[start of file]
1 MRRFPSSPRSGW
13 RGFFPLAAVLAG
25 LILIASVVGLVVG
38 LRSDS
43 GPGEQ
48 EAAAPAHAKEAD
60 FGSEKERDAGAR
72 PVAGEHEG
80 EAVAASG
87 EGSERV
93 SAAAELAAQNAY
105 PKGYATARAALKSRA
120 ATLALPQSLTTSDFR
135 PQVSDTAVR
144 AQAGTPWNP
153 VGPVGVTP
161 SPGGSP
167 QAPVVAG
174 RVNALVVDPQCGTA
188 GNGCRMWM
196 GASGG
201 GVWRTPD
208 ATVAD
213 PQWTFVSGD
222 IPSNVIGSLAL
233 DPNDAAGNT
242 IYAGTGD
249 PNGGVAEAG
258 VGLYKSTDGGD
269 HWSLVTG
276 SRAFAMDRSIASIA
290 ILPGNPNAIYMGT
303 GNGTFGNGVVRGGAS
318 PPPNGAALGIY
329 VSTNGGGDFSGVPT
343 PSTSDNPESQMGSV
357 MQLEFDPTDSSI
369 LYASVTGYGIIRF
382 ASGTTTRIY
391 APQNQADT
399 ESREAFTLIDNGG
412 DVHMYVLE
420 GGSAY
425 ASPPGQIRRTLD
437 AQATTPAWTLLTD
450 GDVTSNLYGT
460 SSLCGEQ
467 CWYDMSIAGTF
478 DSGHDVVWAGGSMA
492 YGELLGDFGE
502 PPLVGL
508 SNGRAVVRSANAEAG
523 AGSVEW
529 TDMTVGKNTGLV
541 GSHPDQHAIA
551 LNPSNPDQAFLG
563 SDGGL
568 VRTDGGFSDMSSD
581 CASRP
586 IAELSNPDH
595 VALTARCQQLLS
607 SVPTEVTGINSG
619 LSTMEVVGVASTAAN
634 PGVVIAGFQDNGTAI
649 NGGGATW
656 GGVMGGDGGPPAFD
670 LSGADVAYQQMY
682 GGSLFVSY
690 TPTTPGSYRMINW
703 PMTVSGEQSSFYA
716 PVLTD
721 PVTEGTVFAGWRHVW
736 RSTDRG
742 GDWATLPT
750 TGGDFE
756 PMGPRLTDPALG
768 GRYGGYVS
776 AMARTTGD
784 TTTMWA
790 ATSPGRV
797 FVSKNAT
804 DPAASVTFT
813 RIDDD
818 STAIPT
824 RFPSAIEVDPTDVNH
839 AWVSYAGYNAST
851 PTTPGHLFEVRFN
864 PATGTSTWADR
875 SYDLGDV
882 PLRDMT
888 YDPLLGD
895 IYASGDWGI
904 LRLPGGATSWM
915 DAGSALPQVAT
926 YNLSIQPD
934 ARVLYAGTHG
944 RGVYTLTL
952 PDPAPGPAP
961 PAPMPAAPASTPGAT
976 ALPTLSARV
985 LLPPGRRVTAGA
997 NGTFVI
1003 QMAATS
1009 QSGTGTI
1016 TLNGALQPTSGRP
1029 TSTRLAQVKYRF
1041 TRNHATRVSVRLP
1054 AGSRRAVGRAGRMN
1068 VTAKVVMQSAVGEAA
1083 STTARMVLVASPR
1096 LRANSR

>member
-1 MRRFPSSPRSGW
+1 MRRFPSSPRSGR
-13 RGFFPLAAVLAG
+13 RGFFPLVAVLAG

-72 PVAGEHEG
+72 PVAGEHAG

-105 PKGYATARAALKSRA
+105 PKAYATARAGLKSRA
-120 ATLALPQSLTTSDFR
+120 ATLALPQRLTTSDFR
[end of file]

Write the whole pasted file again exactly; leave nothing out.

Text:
1 MRRFPSSPRSGW
13 RGFFPLAAVLAG
25 LILIASVVGLVVG
38 LRSDS
43 GPGEQ
48 EAAAPAHAKEAD
60 FGSEKERDAGAR
72 PVAGEHEG
80 EAVAASG
87 EGSERV
93 SAAAELAAQNAY
105 PKGYATARAALKSRA
120 ATLALPQSLTTSDFR
135 PQVSDTAVR
144 AQAGTPWNP
153 VGPVGVTP
161 SPGGSP
167 QAPVVAG
174 RVNALVVDPQCGTA
188 GNGCRMWM
196 GASGG
201 GVWRTPD
208 ATVAD
213 PQWTFVSGD
222 IPSNVIGSLAL
233 DPNDAAGNT
242 IYAGTGD
249 PNGGVAEAG
258 VGLYKSTDGGD
269 HWSLVTG
276 SRAFAMDRSIASIA
290 ILPGNPNAIYMGT
303 GNGTFGNGVVRGGAS
318 PPPNGAALGIY
329 VSTNGGGDFSGVPT
343 PSTSDNPESQMGSV
357 MQLEFDPTDSSI
369 LYASVTGYGIIRF
382 ASGTTTRIY
391 APQNQADT
399 ESREAFTLIDNGG
412 DVHMYVLE
420 GGSAY
425 ASPPGQIRRTLD
437 AQATTPAWTLLTD
450 GDVTSNLYGT
460 SSLCGEQ
467 CWYDMSIAGTF
478 DSGHDVVWAGGSMA
492 YGELLGDFGE
502 PPLVGL
508 SNGRAVVRSANAEAG
523 AGSVEW
529 TDMTVGKNTGLV
541 GSHPDQHAIA
551 LNPSNPDQAFLG
563 SDGGL
568 VRTDGGFSDMSSD
581 CASRP
586 IAELSNPDH
595 VALTARCQQLLS
607 SVPTEVTGINSG
619 LSTMEVVGVASTAAN
634 PGVVIAGFQDNGTAI
649 NGGGATW
656 GGVMGGDGGPPAFD
670 LSGADVAYQQMY
682 GGSLFVSY
690 TPTTPGSYRMINW
703 PMTVSGEQSSFYA
716 PVLTD
721 PVTEGTVFAGWRHVW
736 RSTDRG
742 GDWATLPT
750 TGGDFE
756 PMGPRLTDPALG
768 GRYGGYVS
776 AMARTTGD
784 TTTMWA
790 ATSPGRV
797 FVSKNAT
804 DPAASVTFT
813 RIDDD
818 STAIPT
824 RFPSAIEVDPTDVNH
839 AWVSYAGYNAST
851 PTTPGHLFEVRFN
864 PATGTSTWADR
875 SYDLGDV
882 PLRDMT
888 YDPLLGD
895 IYASGDWGI
904 LRLPGGATSWM
915 DAGSALPQVAT
926 YNLSIQPD
934 ARVLYAGTHG
944 RGVYTLTL
952 PDPAPGPAP
961 PAPMPAAPASTPGAT
976 ALPTLSARV
985 LLPPGRRVTAGA
997 NGTFVI
1003 QMAATS
1009 QSGTGTI
1016 TLNGALQPTSGRP
1029 TSTRLAQVKYRF
1041 TRNHATRVSVRLP
1054 AGSRRAVGRAGRMN
1068 VTAKVVMQSAVGEAA
1083 STTARMVLVASPR
1096 LRANSR

>member
-1 MRRFPSSPRSGW
+1 MRRFPSSPRSGR
-13 RGFFPLAAVLAG
+13 RGFFPLVAVLAG

-72 PVAGEHEG
+72 PVAGEHAG

-105 PKGYATARAALKSRA
+105 PKAYATARAGLKSRA
-120 ATLALPQSLTTSDFR
+120 ATLALPQRLTTSDFR